Generally, cities with rich Jewish histories prove the most nourishing for culinary-minded visitors. That is certainly the case in Rome, where expat American Katie Parla’s four-hour walking tour takes people inside the ghetto, home to Rome’s Jews until they were emancipated in 1870. Throughout Roman Jewry’s 2,100-year history, dishes like carciofi alla giudia (artichokes fried in olive oil) have influenced the Roman culinary canon. Visitors are also exposed to the newer wave of Sefardic cuisine heavily influenced by the Libyan Jewish community now living in Rome, through dishes like fish couscous and almond-filled pastries. Parla (www.katieparla.com) notes on her tours that dishes like endive with anchovies—a popular Sabbath recipe—and Roman-style cod, where the fish comes bathed in sweet and sour sauce, are Jewish in origin but can be found on menus far beyond the ghetto.

All of these adventures come at a cost: Extensive planning, plus the extra costs often associated with kosher travel, add up to a price tag somewhere between $3,000 to $4,000 per person, not including airfare.

Thankfully, less expensive local options are available. In New York, Gotham Walking Tours (www.walkingnyctours.com) is one of several operators giving an edible insider’s view of New York’s Lower East Side. Stops include Katz’s Delicatessen, Economy Candy and Streit’s Matza Factory, where visitors snack on piping hot matza as it comes off the conveyor belt. Between bites they hear stories of the neighborhood, beginning with the massive waves of immigrants from Eastern Europe who brought their food traditions from the Old Country. Gotham tour guide Susan Rosenbaum says that entire families often take her tour, with older members reminiscing about their experiences growing up on the Lower East Side. “People shed lots of tears,” Rosenbaum said. “I have even helped people find the buildings they, their parents or grandparents lived in.”

While the tours may seem like a hedonist’s delight, tour operators like Slone see a deeper angle: “We are preserving time-honored Jewish culinary heritage, some of which is slipping away,” said Slone. “If you can learn about your history and sample and cook delicious food along the way, it’s a win-win for everyone.”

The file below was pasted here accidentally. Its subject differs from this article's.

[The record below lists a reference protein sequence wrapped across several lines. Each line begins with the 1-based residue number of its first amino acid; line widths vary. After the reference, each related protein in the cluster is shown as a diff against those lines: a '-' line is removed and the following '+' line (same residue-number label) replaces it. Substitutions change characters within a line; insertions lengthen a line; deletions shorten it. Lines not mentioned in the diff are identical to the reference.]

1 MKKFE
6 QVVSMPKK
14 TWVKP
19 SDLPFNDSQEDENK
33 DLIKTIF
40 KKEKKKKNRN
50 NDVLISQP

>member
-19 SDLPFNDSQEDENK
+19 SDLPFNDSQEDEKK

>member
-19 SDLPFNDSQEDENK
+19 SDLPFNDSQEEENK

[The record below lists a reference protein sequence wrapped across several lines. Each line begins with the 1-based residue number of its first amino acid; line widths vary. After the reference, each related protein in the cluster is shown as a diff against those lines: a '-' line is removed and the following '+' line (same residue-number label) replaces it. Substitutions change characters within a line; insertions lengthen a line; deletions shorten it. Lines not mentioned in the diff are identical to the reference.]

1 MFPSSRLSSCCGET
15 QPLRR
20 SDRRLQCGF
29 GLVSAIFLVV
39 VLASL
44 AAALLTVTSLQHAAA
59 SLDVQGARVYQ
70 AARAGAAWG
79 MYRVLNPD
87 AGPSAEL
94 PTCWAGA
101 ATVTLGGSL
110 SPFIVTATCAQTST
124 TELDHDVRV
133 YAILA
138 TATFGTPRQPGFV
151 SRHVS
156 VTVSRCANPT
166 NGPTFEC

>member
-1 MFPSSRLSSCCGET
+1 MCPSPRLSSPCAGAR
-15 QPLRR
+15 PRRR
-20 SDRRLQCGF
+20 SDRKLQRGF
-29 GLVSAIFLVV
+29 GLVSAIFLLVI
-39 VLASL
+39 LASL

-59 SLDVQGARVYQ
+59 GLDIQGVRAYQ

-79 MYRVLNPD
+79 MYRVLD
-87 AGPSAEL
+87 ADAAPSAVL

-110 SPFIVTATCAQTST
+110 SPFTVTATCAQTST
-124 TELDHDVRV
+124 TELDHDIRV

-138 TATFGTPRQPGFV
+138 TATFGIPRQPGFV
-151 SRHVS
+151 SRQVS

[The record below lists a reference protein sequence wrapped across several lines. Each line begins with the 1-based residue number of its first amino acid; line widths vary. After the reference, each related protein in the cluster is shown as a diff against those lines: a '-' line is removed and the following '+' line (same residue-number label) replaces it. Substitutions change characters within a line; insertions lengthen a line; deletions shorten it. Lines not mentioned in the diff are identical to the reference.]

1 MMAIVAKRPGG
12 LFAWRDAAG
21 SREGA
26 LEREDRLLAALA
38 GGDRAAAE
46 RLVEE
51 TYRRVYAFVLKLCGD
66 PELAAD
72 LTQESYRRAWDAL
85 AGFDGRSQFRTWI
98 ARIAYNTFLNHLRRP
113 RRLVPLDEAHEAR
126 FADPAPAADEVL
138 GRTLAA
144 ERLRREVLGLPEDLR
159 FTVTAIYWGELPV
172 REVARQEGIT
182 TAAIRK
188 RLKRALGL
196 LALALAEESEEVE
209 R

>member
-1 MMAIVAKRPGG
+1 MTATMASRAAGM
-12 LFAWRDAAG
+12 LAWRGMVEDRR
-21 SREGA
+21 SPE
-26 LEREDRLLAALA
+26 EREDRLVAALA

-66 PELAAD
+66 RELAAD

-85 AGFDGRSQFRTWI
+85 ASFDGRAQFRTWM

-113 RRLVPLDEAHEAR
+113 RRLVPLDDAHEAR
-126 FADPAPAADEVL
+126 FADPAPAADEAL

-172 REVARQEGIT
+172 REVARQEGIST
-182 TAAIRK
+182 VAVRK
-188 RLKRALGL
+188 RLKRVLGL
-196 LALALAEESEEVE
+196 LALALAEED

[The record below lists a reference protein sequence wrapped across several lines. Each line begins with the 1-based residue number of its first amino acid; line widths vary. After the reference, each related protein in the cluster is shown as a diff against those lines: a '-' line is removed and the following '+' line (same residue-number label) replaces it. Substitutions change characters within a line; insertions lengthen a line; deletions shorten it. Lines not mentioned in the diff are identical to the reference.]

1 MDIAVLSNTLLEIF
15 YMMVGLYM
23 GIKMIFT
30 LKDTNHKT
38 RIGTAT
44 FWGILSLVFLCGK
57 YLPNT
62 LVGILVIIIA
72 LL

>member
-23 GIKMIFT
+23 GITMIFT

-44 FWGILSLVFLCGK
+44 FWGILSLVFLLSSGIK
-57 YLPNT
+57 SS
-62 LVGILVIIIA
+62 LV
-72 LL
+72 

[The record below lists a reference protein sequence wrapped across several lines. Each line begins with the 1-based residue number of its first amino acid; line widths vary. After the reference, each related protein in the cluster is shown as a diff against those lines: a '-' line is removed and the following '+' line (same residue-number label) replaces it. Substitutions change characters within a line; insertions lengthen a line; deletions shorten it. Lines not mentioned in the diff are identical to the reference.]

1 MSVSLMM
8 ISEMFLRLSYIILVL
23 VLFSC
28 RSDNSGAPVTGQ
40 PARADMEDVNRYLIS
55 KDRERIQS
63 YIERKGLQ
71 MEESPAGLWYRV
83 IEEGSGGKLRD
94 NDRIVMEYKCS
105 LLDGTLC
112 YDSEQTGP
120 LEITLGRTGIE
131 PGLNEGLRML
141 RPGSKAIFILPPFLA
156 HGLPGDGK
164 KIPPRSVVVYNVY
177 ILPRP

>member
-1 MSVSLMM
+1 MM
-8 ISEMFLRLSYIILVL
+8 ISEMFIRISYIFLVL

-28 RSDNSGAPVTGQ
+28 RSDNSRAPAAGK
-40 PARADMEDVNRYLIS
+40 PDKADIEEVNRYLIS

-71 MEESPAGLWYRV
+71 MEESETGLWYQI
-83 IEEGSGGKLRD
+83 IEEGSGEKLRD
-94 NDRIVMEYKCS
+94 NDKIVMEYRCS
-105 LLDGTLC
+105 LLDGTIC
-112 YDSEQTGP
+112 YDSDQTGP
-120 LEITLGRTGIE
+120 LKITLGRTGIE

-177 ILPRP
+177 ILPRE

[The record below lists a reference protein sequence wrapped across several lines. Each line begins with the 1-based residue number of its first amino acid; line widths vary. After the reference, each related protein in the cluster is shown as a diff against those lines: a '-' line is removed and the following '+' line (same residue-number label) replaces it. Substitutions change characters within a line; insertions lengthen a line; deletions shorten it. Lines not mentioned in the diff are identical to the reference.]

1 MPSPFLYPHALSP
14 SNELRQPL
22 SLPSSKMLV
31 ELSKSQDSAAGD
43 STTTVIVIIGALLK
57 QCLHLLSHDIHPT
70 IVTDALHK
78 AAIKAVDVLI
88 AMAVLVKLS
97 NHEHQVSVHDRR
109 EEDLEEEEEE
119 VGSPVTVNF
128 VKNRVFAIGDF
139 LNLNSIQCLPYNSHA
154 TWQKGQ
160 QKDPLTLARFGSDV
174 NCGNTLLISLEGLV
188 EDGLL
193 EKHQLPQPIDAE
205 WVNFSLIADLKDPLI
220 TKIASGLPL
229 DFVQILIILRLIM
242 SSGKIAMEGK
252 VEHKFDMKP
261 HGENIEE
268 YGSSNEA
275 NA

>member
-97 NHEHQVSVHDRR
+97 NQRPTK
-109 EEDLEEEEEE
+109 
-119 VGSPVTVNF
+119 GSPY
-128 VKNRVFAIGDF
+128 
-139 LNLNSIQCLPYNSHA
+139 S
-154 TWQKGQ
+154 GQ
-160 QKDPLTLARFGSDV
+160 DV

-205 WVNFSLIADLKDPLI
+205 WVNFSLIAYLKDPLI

Easy Chocolate Soufflé
Courtesy of Avicam Gitlin. Serves 6 (gluten free).

7 ozs bittersweet chocolate, chopped
1/4 cup butter (may substitute 1/2 cup canola oil)
1 TB vanilla extract
4 eggs, room temperature, separated
6 TBs sugar

1. Arrange rack in lower third of oven and preheat to 400° F.
2. Heat chocolate, butter (or oil) and vanilla in a small saucepan over low heat until chocolate begins to melt. Then remove from heat and keep stirring until mixture is smooth and creamy; let cool for 10 minutes.
3. Beat the egg whites with an electric mixer at high speed until soft peaks form, 1-2 minutes. Add sugar 1 TB at a time and keep beating until stiff glossy peaks form, an additional 2-3 minutes; set aside.
4. Whisk egg yolks into cooled chocolate mixture until fully incorporated.
5. Whisk 1/3 of the chocolate mixture into the egg whites until fully incorporated, then whisk in the remaining mixture until smooth.
6. Divide mixture among 6 lightly oiled 6-oz ramekins.
7. Bake until soufflés are slightly set and tops are just browned, 18-20 minutes. Serve immediately.

Cipolline in Agrodolce
Sweet-and-sour accents are a sign of a dish’s Jewish roots. In Emilia Romagna, Slone’s instructor Silvia Maccari teaches students how to prepare these caramelized pearl onions. Serves 6.

1/4 cup butter
1 pound pearl or cipollini onions, peeled and blanched
1/2 tsp salt
2 TBs white vinegar
2 TBs sugar

1. Heat butter in a saucepan over medium-high heat. Add onions and salt and sauté, stirring occasionally, until almost tender, 8-10 minutes.
2. Lower heat to medium, add vinegar and sugar and cook until onions are glazed and golden brown, 5-6 minutes.